Overall, people working on the same thing in the same place as each other remains incredibly valuable, and we should let that happen. Instead of trying to distribute industries that are naturally centralized, we should let them centralize while managing the risks. Building more housing doesn't just let people move to where the jobs are, but also allows people working on other things afford to live in the city.

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Endogenous Epinephrine for Anaphylaxis?

Content warning: discussion of allergy attacks.

Epistemic warning: I know very little and this is total speculation. Don't do anything in this post unless this becomes the recommended way of dealing with allergy attacks.

Imagine you're walking in a remote area with someone who has a severe allergy to bee stings, and they get stung. They don't have their Epi-Pen (epinephrine autoinjector), there's no one else around, and you're far from everything. There's clearly not time for an ambulance, and they start going into anaphylactic shock. I think it's possible that the best response is to try to kill them.

Wait, what?

Well, not actually try to kill them, but make them think you're trying to kill them. Specifically, triggering the "fight-or-flight" or "acute stress" response to make their body release epinephrine (adrenalin), the standard emergency treatment for anaphylaxis.

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Why Ranked Choice Voting Isn't Great

Several friends are collecting signatures to put Instant-runoff Voting, branded as Ranked Choice Voting, on the ballot in Massachusetts (Ballotpedia, full text). I'm glad that an attempt to try a different voting method is getting traction, but I'm frustrated that they've chosen IRV. While every voting method has downsides, IRV is substantially worse than some other decent options.

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Archiving Yahoo Groups

On December 14th Yahoo will shut down Yahoo Groups. Since my communities have mostly moved away from @yahoogroups.com hosting, to Facebook, @googlegroups, and other places, the bit that hit me was that they are deleting all the mailing list archives.

Digital archives of text conversations are close to ideal from the perspective of a historian: unlike in-person or audio-based interaction this naturally leaves a skimmable and easily searchable record. If I want to know, say, what people were thinking about in the early days of GiveWell, their early blog posts (including comments) are a great source. Their early mailing list archives, however, are about to be deleted.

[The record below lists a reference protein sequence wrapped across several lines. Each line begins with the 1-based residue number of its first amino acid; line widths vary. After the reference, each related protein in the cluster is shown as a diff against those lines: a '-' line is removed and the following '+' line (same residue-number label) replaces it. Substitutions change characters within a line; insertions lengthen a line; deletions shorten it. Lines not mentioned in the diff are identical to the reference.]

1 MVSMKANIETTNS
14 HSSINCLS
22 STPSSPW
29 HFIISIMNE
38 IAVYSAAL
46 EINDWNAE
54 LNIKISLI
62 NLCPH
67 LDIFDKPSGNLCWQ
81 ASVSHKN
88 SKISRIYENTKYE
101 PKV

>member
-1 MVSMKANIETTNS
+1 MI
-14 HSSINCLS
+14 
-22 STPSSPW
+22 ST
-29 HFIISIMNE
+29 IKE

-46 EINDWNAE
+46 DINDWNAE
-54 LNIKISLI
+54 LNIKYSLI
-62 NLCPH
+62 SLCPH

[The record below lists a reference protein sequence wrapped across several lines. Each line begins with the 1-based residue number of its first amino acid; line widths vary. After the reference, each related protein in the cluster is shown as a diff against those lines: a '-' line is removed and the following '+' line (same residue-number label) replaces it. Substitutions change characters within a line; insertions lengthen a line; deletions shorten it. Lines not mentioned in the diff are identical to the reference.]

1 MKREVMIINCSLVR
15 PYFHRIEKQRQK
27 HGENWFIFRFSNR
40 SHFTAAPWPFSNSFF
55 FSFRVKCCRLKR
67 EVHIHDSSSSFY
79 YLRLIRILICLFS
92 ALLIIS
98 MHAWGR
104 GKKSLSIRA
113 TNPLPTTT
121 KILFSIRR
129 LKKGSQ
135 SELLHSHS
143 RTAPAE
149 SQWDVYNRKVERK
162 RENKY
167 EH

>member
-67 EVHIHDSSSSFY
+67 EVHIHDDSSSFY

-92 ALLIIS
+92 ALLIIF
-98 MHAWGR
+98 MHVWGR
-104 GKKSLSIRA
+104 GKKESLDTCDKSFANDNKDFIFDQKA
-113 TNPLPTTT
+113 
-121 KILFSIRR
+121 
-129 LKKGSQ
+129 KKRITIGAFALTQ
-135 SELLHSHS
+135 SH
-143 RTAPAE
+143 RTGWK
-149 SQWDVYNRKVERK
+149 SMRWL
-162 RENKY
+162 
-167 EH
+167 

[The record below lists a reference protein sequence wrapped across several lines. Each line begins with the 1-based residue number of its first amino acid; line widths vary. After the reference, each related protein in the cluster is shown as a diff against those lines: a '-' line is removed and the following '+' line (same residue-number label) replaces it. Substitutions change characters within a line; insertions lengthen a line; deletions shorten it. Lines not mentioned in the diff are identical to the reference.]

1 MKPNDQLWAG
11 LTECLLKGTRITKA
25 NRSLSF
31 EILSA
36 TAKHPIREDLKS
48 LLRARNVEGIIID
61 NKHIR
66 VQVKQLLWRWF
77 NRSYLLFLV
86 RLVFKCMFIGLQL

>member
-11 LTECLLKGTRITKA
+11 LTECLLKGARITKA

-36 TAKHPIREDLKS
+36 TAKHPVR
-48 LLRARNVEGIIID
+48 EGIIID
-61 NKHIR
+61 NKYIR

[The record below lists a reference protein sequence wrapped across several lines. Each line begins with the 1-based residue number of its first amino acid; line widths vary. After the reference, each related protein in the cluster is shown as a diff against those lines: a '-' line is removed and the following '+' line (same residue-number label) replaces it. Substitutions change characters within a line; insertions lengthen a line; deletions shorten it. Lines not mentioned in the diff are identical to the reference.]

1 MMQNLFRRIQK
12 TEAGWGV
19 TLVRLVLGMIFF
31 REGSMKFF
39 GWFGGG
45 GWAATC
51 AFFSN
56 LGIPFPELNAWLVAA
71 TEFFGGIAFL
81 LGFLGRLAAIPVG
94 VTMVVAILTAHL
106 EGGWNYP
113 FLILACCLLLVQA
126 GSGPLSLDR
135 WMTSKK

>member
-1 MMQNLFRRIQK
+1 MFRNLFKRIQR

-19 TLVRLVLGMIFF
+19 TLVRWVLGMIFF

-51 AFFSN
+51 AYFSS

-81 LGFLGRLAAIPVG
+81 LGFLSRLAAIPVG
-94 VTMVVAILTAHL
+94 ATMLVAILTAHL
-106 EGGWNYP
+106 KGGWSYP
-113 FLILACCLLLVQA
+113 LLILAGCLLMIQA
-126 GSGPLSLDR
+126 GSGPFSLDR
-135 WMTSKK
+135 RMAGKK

Luckily we still have two months to export the data before it's wiped, and people have written tools to do automate this. Here's how to download a backup of all the conversations in a group:

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Festival Stats 2019

Each year in the fall, since 2014, I've been sharing counts of how many weekend and festival gigs different bands and callers have been doing. Over the course of the year I collect bookings in a big spreadsheet, trying to check each dance weekend's website about a month before the event when they're likely to have a their performers listed.

I got into this as kind of a "market research" thing for the Free Raisins: how many weekends are there? What are the bands that are getting booked a lot, so I can go see what they sound like? Since then I've played a lot more of these events, and have a better handle on it, but I've kept the list because having a big pile of data means I have what I need for posts where I look at the gender distribution of musicians or callers, make heatmaps, or track when in the year these events tend to be (which is, not in December, and hence this post coming out in October and not November).

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Make more land

We used to make land. We built long wharves for docking ships, and then over time filled in the areas between them. Later we built up mudflats wholesale to make even larger areas. Here's a map of Boston showing how much of the land wasn't previously dry:


(Map reproduction courtesy of the Norman B. Leventhal Map & Education Center at the Boston Public Library)

In expensive areas, converting wetlands and shallow water into usable land is a very good thing on balance, and we should start doing it again. To take a specific example, we should make land out of the San Francisco Bay, at least South of the Dumbarton Bridge: